Real Estate

Blackstone dealt a lesson in politics

It took a court in New York until last week to deliver a ruling that could deprive private equity firm Blackstone of millions of dollars that it might otherwise have earned from its deal in 2015 to acquire Stuyvesant Town, one of America’s biggest rental apartment complexes.

Yet if you watch the press conference to announce the acquisition nearly a decade ago, it is tempting to believe that you can spot the exact moment when billionaire Blackstone boss Jon Gray realised that the 80 acres of Manhattan he had just bought for $5.3bn might be worth less than he thought.

When Democratic state legislator Brian Kavanagh took the podium and delivered a speech about wanting to repeal the laws that allowed landlords to eliminate rent regulation at thousands of New York apartments, Gray’s pursed lips seemed to betray a flicker of concern that now looks well-founded.

Blackstone’s acquisition of Stuy Town had once looked like a masterstroke, demonstrating that the Wall Street firm could take over huge tracts of housing while making friends with tenants and earning applause from public officials.

Such political deftness has been a winning trait for the firm behind one of the biggest US real estate empires. In the past three years alone, Blackstone has spent billions of dollars on housing from suburban homes to student rooms. But last week’s legal ruling underscores how a single election can alter the economics of such deals beyond recognition. It not only highlights the risks for investors, but shows how executives who are major donors to US political parties can still find themselves on the wrong side of new legislation.

When Blackstone bought Stuy Town, it was picking up the pieces from one of New York’s most spectacular real estate debacles. The previous owners had bought the complex in 2006 for a notoriously high price, and spent much of the following decade trying to earn that money back by spending even more. Under New York’s byzantine real estate law, renovations could be used to justify a small increase in the rent. Eventually, monthly payments would hit a magic threshold, meaning that when the apartment became vacant, rent regulation would no longer apply.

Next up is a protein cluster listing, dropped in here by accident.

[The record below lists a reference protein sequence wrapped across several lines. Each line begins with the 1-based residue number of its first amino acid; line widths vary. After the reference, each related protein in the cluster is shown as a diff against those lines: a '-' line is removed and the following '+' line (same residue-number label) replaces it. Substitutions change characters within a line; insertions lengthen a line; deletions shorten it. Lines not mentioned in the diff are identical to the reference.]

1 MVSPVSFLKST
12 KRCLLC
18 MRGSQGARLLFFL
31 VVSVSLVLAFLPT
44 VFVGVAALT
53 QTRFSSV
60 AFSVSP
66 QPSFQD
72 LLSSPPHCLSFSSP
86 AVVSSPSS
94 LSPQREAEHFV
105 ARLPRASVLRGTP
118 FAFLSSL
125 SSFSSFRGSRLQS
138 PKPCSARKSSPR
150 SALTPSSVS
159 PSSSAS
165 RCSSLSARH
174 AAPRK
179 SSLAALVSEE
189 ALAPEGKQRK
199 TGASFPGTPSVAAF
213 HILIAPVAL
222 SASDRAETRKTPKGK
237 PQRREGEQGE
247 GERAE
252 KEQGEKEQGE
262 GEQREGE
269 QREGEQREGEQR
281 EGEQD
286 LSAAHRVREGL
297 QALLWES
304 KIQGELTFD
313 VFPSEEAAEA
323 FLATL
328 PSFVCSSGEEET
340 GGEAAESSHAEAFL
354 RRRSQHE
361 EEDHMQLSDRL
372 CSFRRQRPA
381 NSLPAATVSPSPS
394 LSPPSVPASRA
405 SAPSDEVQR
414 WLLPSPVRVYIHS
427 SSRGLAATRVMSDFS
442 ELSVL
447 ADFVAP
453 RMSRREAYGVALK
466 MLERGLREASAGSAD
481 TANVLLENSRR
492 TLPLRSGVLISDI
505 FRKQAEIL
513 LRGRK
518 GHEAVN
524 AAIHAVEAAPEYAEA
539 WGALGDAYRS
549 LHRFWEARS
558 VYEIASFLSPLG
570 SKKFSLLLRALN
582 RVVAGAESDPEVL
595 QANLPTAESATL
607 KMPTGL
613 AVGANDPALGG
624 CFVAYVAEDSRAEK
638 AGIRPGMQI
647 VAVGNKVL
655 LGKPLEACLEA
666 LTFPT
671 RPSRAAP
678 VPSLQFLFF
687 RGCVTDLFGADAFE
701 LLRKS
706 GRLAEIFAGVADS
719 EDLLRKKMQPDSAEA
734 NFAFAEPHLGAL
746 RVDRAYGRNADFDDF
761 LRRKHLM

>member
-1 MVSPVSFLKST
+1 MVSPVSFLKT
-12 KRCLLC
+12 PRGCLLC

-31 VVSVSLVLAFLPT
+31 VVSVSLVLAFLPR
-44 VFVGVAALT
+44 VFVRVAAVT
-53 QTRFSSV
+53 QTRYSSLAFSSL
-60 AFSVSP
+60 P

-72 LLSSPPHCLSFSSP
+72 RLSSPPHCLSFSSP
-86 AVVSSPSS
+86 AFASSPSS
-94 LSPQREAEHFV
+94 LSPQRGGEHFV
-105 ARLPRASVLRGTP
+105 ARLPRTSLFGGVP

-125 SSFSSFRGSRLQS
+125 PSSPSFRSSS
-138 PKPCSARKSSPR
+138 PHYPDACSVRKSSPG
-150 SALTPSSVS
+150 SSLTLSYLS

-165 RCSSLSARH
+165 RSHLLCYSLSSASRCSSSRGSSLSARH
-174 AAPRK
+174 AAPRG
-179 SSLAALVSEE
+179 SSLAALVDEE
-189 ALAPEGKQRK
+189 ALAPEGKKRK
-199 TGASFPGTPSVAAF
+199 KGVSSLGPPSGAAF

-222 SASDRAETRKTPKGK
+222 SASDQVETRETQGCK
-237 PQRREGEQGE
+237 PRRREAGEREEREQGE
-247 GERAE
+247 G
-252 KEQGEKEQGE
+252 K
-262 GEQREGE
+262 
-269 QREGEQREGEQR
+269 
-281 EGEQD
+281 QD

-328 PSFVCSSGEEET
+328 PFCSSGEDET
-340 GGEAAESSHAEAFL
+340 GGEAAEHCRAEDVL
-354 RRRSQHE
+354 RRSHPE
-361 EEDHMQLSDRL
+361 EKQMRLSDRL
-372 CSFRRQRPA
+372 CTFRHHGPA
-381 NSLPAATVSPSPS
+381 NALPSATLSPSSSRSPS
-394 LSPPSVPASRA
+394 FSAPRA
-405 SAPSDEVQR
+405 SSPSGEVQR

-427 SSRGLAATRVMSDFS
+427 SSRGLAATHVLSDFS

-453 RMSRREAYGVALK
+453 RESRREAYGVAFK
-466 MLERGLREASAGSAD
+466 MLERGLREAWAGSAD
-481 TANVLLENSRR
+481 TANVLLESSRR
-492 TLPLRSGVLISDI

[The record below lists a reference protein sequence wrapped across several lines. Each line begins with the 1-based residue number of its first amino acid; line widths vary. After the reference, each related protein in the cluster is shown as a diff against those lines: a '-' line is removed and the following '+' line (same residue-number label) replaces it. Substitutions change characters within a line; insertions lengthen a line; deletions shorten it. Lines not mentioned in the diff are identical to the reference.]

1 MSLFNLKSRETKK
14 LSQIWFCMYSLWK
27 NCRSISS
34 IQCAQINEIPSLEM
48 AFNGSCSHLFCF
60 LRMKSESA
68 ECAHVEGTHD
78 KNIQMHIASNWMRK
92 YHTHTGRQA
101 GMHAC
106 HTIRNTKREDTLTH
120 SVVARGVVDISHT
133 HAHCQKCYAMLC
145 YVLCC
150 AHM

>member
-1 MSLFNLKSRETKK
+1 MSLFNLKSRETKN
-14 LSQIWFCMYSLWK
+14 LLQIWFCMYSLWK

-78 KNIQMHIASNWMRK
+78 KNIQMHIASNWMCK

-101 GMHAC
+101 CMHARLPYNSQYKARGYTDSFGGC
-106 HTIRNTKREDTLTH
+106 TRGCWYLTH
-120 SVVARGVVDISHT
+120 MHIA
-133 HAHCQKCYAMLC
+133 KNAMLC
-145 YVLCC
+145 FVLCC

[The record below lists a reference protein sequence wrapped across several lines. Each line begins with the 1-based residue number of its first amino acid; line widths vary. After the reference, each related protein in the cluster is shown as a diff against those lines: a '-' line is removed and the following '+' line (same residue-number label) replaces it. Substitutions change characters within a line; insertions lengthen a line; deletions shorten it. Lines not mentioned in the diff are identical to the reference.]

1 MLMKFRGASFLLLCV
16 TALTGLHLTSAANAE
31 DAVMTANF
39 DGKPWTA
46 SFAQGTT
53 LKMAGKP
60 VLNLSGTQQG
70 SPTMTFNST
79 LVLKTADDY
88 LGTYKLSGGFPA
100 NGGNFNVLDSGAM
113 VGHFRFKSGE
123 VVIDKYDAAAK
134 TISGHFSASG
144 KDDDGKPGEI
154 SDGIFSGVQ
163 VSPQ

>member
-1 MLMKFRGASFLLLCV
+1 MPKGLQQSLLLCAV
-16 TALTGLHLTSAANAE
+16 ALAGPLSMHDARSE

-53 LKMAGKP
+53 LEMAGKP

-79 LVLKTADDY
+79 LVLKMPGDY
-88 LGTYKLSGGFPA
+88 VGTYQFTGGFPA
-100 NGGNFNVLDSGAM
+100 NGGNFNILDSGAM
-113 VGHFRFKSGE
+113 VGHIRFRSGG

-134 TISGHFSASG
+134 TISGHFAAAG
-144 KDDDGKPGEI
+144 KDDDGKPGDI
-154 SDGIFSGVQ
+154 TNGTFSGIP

That plan did not suit Stuy Town’s longstanding residents, who objected to being replaced by higher-paying tenants. The community turned out to be an immovable obstacle. Overburdened by debt and with their plans to raise rents thwarted by a decade-long tenants’ revolt, the owners of the complex were ultimately forced to hand back the keys.

In the previous investors’ defeat, Gray spied a chance to claim magnanimous victory. He promised to set aside 5,000 units to lease to low-income families at modest rates. Those apartments would be kept affordable for at least 20 years. But under the law as it then stood, as many as 6,000 apartments were expected to fall out of rent regulation in 2020, potentially giving Blackstone a boost to returns.

After announcing the deal at an outdoor press conference, Gray looked on in satisfaction as tenants’ groups and public officials lined up to endorse the Blackstone deal. Bill de Blasio, then in his first term as New York City mayor, said: “This is literally the largest city-led preservation project ever.”

But then, in 2018, Democrats won a majority in the New York state senate for the first time in a decade. A year later they passed a law decreeing that rent regulations that had been scheduled to expire would stay on the books forever. This was a clear blow to the deal’s economic potential but one that might have been on the cards from the start.

“The deal they did with us was the right deal for the city, and they did it in good faith,” says Alicia Glen, New York’s former deputy mayor for housing who led the negotiations with Blackstone. “It wasn’t my job to evaluate for them their real political risk, which was that the politics of New York state could change.”

Blackstone had argued that the new law did not affect Stuy Town, where rent regulations had been scheduled to expire in 2020. But last week a judge rejected that argument, and if his decision withstands a possible appeal, Blackstone could be stuck charging below-market rents for decades to come.

The firm says the rents it charges at the complex have always been consistent with the ruling, so the court decision has no immediate impact on tenants’ rental bills. Despite the new cap on future rent increases, Blackstone said the deal was “a win-win for our investors and the residents, and any implication otherwise is categorically false”.

All the same, the fallout could dent the firm’s reputation as one of Wall Street’s most politically savvy firms. “If they assumed that Republicans were going to continue to be elected to the New York state senate forever and the law would never change,” says Kavanagh, “then in a democracy that’s generally a poor assumption.”


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